Pleasing rhymes, for children is a chapbook, a small book made particularly for children, printed around 1830.
What were chapbooks?
Chapbooks were cheaply produced books of nursery rhymes, fairytales, folk stories, ballads, riddles or simple lessons for learning the alphabet or historical dates. They often contained crudely produced woodcut illustrations.
They were distinct from the moral and instructive school of 18th-century children’s literature as they were often fantastical, experimental and amoral, perhaps more accurately reflecting the thoughts and feelings of children. They tended to lack a didactic resolution, as did much of the literature produced for ‘polite’ middle-class readers at this time.
Fantasy tales, stories and rhymes frequently reflected children’s lives – for instance, they often included the casual violence to which children were typically exposed. In The History of Jackey Jingle, Sulky Sue is threatened with ‘a smart touch with the cane’, which ‘Will make her feel good, When she feels the pain’.
How do chapbooks relate to William Blake?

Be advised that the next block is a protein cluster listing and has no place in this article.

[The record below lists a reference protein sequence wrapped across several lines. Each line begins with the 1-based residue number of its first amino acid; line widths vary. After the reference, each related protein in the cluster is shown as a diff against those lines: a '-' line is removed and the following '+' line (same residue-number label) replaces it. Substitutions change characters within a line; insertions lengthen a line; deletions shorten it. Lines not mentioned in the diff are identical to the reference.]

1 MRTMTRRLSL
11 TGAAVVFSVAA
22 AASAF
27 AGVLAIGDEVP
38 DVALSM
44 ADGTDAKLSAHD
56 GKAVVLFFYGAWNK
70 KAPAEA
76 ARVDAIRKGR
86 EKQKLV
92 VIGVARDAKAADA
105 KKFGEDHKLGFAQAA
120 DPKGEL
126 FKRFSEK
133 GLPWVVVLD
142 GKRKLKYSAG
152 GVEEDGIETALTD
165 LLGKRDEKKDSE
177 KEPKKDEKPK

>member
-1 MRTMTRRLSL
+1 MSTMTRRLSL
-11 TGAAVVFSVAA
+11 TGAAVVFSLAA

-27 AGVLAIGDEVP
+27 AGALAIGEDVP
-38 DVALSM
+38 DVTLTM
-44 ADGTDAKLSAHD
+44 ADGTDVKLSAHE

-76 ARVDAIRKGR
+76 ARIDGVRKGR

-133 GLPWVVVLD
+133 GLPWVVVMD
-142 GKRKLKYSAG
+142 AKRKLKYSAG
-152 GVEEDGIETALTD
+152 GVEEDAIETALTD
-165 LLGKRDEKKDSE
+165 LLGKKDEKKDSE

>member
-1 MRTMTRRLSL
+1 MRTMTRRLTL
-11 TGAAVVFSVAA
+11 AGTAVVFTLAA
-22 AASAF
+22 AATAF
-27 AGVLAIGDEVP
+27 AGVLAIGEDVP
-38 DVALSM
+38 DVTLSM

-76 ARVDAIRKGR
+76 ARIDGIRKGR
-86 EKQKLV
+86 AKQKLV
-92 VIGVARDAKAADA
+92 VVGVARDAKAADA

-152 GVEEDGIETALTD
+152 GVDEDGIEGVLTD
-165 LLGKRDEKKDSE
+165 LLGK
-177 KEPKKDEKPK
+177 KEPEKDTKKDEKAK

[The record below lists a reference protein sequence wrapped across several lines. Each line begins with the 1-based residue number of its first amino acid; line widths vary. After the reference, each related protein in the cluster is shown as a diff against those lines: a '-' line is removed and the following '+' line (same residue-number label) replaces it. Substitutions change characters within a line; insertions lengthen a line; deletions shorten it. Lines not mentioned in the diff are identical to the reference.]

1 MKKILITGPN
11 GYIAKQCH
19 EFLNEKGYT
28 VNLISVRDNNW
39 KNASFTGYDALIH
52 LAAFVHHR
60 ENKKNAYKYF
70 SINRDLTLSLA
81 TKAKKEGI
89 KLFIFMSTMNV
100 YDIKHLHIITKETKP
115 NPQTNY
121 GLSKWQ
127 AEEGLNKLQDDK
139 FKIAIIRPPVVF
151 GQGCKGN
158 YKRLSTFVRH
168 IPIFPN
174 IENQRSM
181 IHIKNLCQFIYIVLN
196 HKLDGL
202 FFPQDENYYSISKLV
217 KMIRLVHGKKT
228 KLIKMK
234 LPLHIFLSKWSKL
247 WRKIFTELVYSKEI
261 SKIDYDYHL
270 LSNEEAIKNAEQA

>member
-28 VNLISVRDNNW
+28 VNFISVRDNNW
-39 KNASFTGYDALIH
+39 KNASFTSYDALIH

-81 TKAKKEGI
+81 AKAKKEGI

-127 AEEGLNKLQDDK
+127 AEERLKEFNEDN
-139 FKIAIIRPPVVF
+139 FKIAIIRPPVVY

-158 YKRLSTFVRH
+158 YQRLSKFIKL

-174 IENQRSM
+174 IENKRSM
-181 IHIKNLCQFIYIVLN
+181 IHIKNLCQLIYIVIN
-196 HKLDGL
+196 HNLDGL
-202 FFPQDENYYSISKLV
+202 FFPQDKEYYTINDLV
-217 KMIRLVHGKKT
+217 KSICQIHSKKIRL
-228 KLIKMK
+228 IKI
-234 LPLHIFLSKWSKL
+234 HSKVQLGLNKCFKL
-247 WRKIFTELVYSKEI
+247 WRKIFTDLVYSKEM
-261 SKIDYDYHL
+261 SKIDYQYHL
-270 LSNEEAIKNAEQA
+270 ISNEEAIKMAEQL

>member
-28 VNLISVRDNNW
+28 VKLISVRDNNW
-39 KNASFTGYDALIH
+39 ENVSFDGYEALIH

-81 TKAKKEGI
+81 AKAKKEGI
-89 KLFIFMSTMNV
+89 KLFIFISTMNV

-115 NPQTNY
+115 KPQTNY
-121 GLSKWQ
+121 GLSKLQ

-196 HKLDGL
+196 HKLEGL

The Boar produces Noble Brawn
The Dog pursues the Doe & Fawn
The Naughty Boy that steals the Pears
Is whipt as well as he that swears.
This model of metre and uncompromising information is similar to that which William Blake uses in the Songs of Innocence and of Experience (1794) and The Marriage of Heaven and Hell (1790), and the later Auguries of Innocence (c. 1805). This particular rhyme is similar to ‘The Lilly’ in Songs of Innocence. The apparently straightforward statement of the last two lines demands more thought on second reading - is the poem saying that stealing and swearing are both wrong, or that retribution often falls inappropriately? There is an assumption that the two halves of the poem are connected but they may not be at all.
- Article by:
- M O Grenby
- Reading and print culture, Childhood and children's literature
Professor M O Grenby charts the rise of children’s literature throughout the 18th century, explaining how books for children increasingly blended entertainment with instruction.
- Article by:
- Ruth Richardson
- Popular culture, Reading and print culture
Chapbooks were small, affordable forms of literature for children and adults that were sold on the streets, and covered a range of subjects from fairy tales and ghost stories to news of politics, crime or disaster. Dr Ruth Richardson explains what this literature looked like, its subject matter and the ways in which it was produced.